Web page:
Kalyn's Kitchen

How to Make Socca

If you can’t travel to the south of France, this recipe can show you how to make Socca Chickpea Flatbread at home. 

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How to Make Socca

Chickpea flour is used all over the world to make thin flatbread crepes, pancakes, or crackers. Depending on where they’re made, they can be called Pappadum (India), Farinata (Italy) or Socca (France). Farinata and Socca may or may not be the same, depending on which expert you ask, but they’re definitely similar.

When I found some chickpea flour at a middle eastern market in L.A., I experimented with Farinata, producing something that tasted great but seemed too thick and looked different than other versions of Farinata I saw around the web. At the time I had some e-mail discussion with David Lebovitz, who had loved the Socca he found in France and had been experimenting with making Socca. He told me there can be quite a lot of variation in different types of chickpea flour, which only made me more determined to try it again.

Fast forward to the release of David’s new book The Sweet Life in Paris, and the perfected Socca recipe on his blog, which rekindled my desire to try making it. I was also lucky enough to happen upon a great little cast iron griddle, small enough to fit under the broiler, so a few days ago I gave it a try.

If only I knew how to say it was fantastic in French (or Italian), I could properly express how much I liked this. Definitely thinner and less crispy than my previous Farinata experiment, and perfectly delightful eaten hot from the griddle, with a bit of olive oil drizzled on and some salt and fresh ground black pepper. And did I mention that this low-glycemic treat is also gluten free and loaded with nutrients?

What ingredients do you need for this recipe?

  • chickpea flour
  • water
  • sea salt
  • ground cumin (affiliate link)
  • olive oil

How to Make Socca process shots collage

How to make this recipe:

(Scroll down for complete recipe with nutritional information.)

  1. I found this brand of garbanzo or chickpea flour at Whole Foods, and it seemed yellower and not as fine as the type I used for my Farinata, so I had hopes it would be more similar to what’s used in Europe.
  2. As David recommended, after I mixed the chickpea flour, water, salt, ground cumin (affiliate link), and olive oil, I let the batter rest for a few hours.
  3. This is my lovely new cast iron griddle, purchased at Smith’s Marketplace in Salt Lake City for $12.79. What a bargain, huh?
  4. To cook the Socca, you brush the griddle with olive oil, heat it under the broiler, pour on a thin layer of batter, and cook under the broiler.
  5. Maybe I was nervous about burning it, because my first attempt turned out a little pale, although it was quickly devoured with no complaints!
  6. My second try was better, but by the third one I learned that I got best results when I poured the batter straight down in the middle and let it naturally run out to the edges. I recommend leaving them under the broiler until they browned a bit, but were still slightly soft and could easily be folded.
  7. I guess I’ll have to go to France and Italy and try authentic Farinata and Socca to see how my results would compare, but in the meantime I’ll definitely be making them often at home.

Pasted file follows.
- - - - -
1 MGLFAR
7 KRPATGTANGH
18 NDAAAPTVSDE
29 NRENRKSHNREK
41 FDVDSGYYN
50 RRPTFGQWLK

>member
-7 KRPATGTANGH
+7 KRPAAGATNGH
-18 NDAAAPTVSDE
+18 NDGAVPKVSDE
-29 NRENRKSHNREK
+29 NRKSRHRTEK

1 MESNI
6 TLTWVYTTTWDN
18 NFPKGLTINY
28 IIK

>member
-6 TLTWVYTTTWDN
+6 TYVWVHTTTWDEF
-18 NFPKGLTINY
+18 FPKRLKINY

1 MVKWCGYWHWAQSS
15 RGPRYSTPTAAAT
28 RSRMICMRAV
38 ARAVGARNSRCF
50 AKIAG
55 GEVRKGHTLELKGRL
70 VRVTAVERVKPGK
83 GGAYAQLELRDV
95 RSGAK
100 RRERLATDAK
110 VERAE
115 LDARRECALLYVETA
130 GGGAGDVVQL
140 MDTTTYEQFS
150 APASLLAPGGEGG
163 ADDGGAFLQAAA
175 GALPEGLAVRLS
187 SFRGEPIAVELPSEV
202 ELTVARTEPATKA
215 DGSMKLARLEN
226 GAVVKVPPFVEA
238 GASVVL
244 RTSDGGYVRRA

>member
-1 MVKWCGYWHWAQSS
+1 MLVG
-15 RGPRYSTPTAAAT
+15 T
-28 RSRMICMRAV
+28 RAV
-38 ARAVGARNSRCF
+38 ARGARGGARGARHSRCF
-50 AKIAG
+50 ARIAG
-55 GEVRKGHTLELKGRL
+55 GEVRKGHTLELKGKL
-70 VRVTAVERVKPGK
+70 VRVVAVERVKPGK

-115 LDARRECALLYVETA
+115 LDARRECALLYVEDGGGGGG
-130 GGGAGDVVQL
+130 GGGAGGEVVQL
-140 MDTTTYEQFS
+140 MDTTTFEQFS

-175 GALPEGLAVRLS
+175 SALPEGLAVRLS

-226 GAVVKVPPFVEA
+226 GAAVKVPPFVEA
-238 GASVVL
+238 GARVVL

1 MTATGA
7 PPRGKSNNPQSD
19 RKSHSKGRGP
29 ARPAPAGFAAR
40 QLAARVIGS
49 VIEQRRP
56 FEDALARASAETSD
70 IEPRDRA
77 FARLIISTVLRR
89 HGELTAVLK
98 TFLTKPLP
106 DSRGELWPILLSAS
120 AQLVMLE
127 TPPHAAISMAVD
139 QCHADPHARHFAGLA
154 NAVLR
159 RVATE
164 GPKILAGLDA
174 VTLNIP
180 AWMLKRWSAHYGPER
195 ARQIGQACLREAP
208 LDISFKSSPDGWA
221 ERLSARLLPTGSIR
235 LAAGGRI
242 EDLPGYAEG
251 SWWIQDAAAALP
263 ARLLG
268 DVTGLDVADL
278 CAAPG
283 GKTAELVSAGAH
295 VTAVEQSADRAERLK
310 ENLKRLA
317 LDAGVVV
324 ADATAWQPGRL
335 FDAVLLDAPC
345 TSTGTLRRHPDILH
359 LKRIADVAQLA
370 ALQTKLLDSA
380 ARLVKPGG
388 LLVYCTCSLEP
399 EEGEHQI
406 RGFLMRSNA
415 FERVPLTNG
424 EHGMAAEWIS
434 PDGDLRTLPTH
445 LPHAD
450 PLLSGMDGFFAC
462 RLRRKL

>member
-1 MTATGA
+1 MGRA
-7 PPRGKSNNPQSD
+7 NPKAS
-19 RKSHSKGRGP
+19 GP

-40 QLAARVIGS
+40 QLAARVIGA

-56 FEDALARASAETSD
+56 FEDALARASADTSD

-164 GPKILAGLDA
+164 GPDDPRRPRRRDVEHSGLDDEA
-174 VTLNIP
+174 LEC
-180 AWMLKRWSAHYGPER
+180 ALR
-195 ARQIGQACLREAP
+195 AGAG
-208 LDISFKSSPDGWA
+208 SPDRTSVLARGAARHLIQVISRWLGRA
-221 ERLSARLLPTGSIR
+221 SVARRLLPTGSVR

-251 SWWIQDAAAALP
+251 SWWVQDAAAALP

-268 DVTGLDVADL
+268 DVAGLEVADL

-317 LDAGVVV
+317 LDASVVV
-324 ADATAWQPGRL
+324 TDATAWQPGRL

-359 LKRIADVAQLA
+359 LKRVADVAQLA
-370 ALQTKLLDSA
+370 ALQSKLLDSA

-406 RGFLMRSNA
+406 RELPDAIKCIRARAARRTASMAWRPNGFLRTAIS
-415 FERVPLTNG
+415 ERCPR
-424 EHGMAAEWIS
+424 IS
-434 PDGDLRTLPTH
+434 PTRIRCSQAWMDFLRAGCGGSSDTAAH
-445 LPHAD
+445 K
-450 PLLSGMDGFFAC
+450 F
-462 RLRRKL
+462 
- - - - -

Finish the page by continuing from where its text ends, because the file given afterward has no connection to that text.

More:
More Tasty Treats with Chickpeas:

Chickpea Cakes with Cucumber-Yogurt Sauce ~ Aggie’s Kitchen
Chickpea Salad with Tomatoes, Olives, Basil, and Parsley ~ Kalyn’s Kitchen
Sweet Heat Chickpea Avocado Salad Sandwich ~ Tidy Mom
Curried Chickpea Salad from Joan’s on Third ~ Kalyn’s Kitchen
Salt and Vinegar Roasted Chickpeas ~ A Beautiful Plate

How to Make Socca

Socca Chickpea Flatbread

Yield Makes about 3 thin flatbread pancakes
Prep Time 10 minutes
Cook Time 6 minutes
Additional Time 2 hours
Total Time 2 hours 16 minutes

Socca is a tasty chickpea flatbread from France, and you can easily make it at home.


  • 1 cup chickpea flour
  • 1 cup plus 2 T water
  • 3/4 tsp. sea salt
  • 1/4 tsp. ground cumin
  • 1 1/2 T olive oil (plus a bit more for brushing griddle and drizzling on finished Socca)


  1. Whisk together the chickpea flour, water, cumin, and olive oil.
  2. Cover container and let rest for 2 hours at room temperature.
  3. When ready to cook Socca, preheat broiler. (I have a gas broiler, so I’m not sure how the results would be different with an electric broiler.)
  4. When broiler is hot, brush cast iron griddle or frying pan with olive oil, heat under the broiler for 2 minutes, then remove from oven (use a mitt!) and pour on a thin layer of batter.
  5. Cook Socca under the broiler until it has firmed and well-browned, especially on the edges.
  6. For me, this took  about 4 minutes under the broiler, but watch the time on your first one.
  7. Continue to make Socca pancakes like this, brushing the griddle with oil and heating it between each one.
  8. Cut finished Socca into rough triangular pieces, sprinkle with sea salt and fresh ground black pepper and drizzle with olive oil.
  9. Serve hot.


This recipe adapted very slightly from The Sweet Life in Paris and Socca Enfin on David’s blog.

Nutrition Information:



Serving Size:


Amount Per Serving: Calories: 179Total Fat: 9gSaturated Fat: 1gTrans Fat: 0gUnsaturated Fat: 7gCholesterol: 0mgSodium: 602mgCarbohydrates: 18gFiber: 3gSugar: 3gProtein: 7g

Nutrition information is automatically calculated by the Recipe Plug-In I am using. I am not a nutritionist and cannot guarantee 100% accuracy, since many variables affect those calculations.

If you make this recipe I'd love to hear how it turns out. Leave a star rating or share on social media with the hashtag #KALYNSKITCHEN, thanks!

Low-Carb Diet / Low-Glycemic Diet / South Beach Diet Suggestions:
Socca Chickpea Flatbread is too high in carbs for traditional low-carb diet plans, but it’s low-glycemic and approved for the original South Beach Diet Phase Two. I think this would make a great gluten-free replacement for pita bread and I can imagine serving it with HummusFalafel, or Tzatziki Sauce.

Find More Recipes Like This One: